Another taxidermist told me that any customer who brings in a bobcat must have it registered with an agent. But they give the hunter or trapper no receipt, no proof that it was indeed registered. "I paid a fine of several hundred dollars because I was mounting a bobcat which had not been registered, according to the agent," that taxidermist told me. "The customer who found it on the highway told me it had been."

He can no longer take a bobcat because he cannot have definite proof it has been registered.  At the same time, a taxidermist 200 miles away can take them, because the agent there doesn't even check for any registration, and does not require it.

Missourians who hunt and fish are becoming victims of conservation agents who for one reason or another are looking for technical situations rather than clear violations. I have known about literally dozens of cases where people have been targeted who did nothing wrong. I have written about many of them, and because I did so, the MDC actually reversed one charge. When I write about these, I find that same fear among small-town newspapers and editors. "These people have tremendous power and money" one newspaperman told me, "You have to be afraid of what they can do. And just because what you write is true doesn't mean a thing."

It has happened now that a circuit judge has proven beyond a doubt that laws are being violated and innocent citizens are being targeted by MDC agents.  He has awarded  a $995,000 dollar settlement in the case I wrote about two weeks ago. No large news media sources in the Ozarks have written about or reported on this huge judgement. Lawyers got more than half of that. Because attorneys charge so much, people like you and I cannot defend ourselves in court when wrongly charged.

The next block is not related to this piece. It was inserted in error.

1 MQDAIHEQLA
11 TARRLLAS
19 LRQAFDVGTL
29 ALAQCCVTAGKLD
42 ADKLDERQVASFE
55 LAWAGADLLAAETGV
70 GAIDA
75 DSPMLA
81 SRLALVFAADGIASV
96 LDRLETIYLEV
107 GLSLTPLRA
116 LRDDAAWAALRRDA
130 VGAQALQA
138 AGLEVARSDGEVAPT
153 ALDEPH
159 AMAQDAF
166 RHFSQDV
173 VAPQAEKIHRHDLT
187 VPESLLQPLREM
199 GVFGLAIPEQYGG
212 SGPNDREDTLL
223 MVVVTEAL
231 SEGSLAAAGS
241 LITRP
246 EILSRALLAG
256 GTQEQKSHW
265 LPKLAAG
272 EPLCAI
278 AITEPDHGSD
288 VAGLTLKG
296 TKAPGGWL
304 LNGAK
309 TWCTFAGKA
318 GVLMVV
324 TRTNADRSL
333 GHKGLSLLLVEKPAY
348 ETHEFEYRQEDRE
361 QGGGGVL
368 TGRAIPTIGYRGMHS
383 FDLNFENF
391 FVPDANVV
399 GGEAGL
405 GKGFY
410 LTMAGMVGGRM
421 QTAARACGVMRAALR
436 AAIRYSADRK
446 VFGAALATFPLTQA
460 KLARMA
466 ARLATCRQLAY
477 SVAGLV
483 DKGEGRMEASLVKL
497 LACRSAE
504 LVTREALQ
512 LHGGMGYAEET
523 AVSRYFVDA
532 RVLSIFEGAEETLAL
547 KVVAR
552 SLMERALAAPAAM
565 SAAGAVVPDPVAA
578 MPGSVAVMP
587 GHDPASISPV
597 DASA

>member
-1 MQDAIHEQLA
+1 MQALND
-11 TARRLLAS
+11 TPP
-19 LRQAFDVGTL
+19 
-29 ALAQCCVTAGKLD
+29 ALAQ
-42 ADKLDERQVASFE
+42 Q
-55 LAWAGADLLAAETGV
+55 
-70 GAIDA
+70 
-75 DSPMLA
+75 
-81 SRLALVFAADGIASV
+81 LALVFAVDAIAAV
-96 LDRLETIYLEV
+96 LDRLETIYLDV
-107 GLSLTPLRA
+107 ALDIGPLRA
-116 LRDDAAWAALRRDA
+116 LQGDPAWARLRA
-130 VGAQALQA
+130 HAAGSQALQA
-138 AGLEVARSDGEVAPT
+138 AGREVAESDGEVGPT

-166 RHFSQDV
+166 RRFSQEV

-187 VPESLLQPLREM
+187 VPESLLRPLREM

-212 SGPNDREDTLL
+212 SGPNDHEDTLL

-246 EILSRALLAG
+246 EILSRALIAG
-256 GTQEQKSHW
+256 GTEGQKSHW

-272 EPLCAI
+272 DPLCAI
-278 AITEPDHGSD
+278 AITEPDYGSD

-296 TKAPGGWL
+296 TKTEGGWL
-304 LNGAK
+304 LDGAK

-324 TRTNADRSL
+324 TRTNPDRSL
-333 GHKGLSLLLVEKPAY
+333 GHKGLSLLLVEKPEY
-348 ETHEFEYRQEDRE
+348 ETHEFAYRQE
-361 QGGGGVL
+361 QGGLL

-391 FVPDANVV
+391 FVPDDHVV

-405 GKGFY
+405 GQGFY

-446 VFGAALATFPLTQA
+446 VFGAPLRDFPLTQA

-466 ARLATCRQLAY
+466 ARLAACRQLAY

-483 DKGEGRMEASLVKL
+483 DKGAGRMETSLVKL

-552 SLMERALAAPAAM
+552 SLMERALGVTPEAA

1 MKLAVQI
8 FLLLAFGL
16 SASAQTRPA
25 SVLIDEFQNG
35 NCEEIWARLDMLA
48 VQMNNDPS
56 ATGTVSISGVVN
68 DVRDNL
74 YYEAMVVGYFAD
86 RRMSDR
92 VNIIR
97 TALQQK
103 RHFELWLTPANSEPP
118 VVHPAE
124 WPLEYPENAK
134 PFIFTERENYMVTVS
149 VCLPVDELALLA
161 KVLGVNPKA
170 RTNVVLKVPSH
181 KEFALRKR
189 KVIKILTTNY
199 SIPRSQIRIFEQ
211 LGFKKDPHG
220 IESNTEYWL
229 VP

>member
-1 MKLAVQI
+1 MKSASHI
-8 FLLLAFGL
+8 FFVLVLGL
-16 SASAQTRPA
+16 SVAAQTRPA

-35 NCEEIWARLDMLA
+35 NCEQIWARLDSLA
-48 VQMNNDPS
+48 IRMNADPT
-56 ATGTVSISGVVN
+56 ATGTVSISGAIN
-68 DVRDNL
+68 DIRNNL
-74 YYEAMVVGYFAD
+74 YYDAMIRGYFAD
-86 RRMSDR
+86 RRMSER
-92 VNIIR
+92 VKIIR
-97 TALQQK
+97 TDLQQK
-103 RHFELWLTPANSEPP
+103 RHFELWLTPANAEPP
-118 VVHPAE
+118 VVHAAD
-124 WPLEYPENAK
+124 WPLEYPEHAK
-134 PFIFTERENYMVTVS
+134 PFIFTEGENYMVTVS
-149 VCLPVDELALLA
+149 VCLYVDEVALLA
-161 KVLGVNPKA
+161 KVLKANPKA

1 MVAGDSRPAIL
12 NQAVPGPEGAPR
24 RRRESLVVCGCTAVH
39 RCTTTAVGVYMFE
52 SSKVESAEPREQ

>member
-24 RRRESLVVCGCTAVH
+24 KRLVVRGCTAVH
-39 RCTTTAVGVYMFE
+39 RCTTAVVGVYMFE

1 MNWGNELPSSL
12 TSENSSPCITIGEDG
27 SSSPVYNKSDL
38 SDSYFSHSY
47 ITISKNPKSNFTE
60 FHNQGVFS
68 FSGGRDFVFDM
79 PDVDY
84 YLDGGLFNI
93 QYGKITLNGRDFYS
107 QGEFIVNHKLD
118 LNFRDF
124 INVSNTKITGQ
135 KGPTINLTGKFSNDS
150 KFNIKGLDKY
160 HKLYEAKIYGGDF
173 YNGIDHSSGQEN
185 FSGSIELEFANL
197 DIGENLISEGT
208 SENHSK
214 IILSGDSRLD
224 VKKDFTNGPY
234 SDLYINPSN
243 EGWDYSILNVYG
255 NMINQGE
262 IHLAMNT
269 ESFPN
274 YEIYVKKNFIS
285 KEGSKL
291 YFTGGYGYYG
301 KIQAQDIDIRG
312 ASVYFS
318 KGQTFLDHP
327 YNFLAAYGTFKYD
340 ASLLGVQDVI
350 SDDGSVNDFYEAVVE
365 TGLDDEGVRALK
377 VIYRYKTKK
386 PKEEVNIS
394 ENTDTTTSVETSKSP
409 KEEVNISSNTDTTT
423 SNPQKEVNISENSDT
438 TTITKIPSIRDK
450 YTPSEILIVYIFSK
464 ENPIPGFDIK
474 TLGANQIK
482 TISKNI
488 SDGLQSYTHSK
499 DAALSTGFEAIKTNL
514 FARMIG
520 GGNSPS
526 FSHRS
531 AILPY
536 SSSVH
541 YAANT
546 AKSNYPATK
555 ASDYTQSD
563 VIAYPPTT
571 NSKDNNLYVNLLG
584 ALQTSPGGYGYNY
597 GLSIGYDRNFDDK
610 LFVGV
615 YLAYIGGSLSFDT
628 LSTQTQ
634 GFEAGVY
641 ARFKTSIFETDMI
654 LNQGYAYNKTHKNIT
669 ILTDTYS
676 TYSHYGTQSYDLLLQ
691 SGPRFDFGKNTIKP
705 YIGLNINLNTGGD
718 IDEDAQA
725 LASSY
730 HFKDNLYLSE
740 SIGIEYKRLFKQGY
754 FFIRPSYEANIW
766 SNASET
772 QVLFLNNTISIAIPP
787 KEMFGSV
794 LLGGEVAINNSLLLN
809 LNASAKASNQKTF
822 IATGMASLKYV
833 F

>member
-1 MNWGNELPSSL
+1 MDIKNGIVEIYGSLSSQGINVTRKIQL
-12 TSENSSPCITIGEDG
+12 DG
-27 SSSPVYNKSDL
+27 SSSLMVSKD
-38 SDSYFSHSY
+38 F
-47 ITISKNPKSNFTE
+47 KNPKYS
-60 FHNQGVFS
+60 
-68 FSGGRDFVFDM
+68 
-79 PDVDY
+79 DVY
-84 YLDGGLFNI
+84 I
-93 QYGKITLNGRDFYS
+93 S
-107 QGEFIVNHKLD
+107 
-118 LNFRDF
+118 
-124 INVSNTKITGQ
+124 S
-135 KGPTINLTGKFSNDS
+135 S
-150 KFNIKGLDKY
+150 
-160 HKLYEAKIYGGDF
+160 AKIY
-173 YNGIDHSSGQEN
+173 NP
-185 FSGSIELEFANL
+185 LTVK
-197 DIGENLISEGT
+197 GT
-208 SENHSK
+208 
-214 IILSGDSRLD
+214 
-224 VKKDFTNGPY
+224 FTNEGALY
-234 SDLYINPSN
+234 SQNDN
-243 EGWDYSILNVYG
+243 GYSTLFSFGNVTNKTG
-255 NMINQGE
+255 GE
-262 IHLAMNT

We have to just pay a fine because it is the only thing we can afford. But we now have a chance, and maybe it is the last chance, to show sportsmen of our state that all is not hopeless. If we can put the truth before the people, and let millions know what is happening, we can change things. We will not have this opportunity long.

I have hope because the MDC enforcement chief Larry Yamnitz seems to be willing to talk to groups of outdoorsmen in the Ozarks and listen. He says he wants to see some changes made. I will go to Jefferson City soon to interview him and the new director. I need the backing of Ozark newspapers and Ozark citizens. If you have not started a Common Sense Conservation group in your county, call me and let's get one started before fall.

It offers a defense of those people in your area who may be the next innocent victims, and lack the funds to prove themselves innocent.

Write to me at Box 22, Bolivar, Mo. 65613 or e-mail lightninridge@windstream.net. My website is www.larrydablemontoutdoors.blogspot.com